[Beyond PlayStation] Speedway Racing Review
Speedway Racing from Super Powerup Games is a NASCAR-style racer on Nintendo Switch. Learn more in our Speedway Racing review!
Speedway Racing from Super Powerup Games is, as expected, a racing game that has you taking on six speedways to see if you have what it takes to be #1. Races will have 20 vehicles, and you will need to find the best route to become the leader of the pack as you put the pedal to the metal. At first, you will only have two vehicles available for racing: Black Knight and Blue Thunder. Each of the cars will have different stats in Speed, Acceleration, and Grip, which will change how they handle out on the tracks. As you play, you will be able to unlock eight extra cars – BAR-NA 92, Hurricane, Sunset, Phanter, Scarlet, Outburst, Flash, and Radiant -, offering some variety to the pool of vehicles you can take out for a spin. You can also select between an automatic transmission or a manual transmission, depending on your driving style.
You’ll steer your vehicle with the left analog stick or the D-Pad, accelerating with the R button or breaking with the L button. You can gear up or down by using the ZL and ZR buttons, or by pressing the B or Y buttons. If you want to check what’s happening behind you, press the A button to see the rear camera. Your car can respawn when it comes to a stop, and the “Respawn” message appears on the screen. To do this, you can simply press in on the left analog stick or the right one.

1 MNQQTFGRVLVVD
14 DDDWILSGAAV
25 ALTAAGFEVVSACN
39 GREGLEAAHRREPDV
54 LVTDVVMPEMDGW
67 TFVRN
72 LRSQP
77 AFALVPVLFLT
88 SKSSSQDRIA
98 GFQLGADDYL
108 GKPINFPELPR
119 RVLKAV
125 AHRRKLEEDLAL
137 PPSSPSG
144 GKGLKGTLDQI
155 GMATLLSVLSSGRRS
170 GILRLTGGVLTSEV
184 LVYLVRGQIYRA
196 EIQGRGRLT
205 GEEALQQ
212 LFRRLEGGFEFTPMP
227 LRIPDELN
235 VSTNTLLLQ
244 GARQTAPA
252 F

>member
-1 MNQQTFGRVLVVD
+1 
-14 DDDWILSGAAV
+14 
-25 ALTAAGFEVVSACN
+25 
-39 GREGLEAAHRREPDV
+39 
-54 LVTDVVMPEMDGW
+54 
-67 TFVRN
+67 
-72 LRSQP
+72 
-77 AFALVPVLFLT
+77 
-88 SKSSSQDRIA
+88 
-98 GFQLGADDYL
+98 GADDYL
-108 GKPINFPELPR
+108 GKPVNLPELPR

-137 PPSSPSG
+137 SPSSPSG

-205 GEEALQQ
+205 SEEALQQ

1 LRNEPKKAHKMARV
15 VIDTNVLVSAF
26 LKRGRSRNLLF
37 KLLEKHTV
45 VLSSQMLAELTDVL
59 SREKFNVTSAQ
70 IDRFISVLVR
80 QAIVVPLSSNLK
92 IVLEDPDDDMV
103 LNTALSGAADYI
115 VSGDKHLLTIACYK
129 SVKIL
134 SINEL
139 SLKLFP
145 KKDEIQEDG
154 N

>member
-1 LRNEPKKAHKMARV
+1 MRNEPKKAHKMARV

The game will offer an Arcade Mode, a local Multiplayer Mode, a Time Trial Mode, and the Championship mode. Arcade Mode will allow you to race on each of the six tracks that the game has to offer: Orlando, Atlanta, Boston, Phoenix, Sacramento, and Seattle. For Arcade Mode, you’ll need to complete each lap as fast as possible, since you’ll have a timer counting down, and completing a lap will add some extra time to top it off. Time Trial Mode has you competing on each of the aforementioned tracks to see if you can get the best time possible. In Multiplayer Mode, up to four players can race locally to see who’s the best.
And then, there’s Championship Mode, which is a special mode in which you’ll be able to compete in one of two cups. The East Cup has you racing on the Orlando, Atlanta, and Boston speedways to complete twelve, ten, and eight laps, respectively. The West Cup includes the Phoenix, Sacramento, and Seattle speedways for fourteen, twelve, and ten laps, making it longer than the East Cup. Depending on what place you finish each race in, you will get some points. Win as many points as possible, and try to finish in the top three!
Speedway Racing had potential with its arcade-style take on the “race to the left for many laps” genre, but something feels off. If an opponent so much as looks weird at you, then your car will turn around and end up forcing you to respawn, costing you some valuable seconds in Arcade Mode and Trial Mode, and making you lose a spot or two in Championship Mode. I was also expecting the framerate to be higher due to the game’s graphics, but 60 frames per second racing it’s not. Speedway Racing is out on Nintendo Switch for $9.99.
This Speedway Racing review is based on a Nintendo Switch copy provided by Super Powerup Games.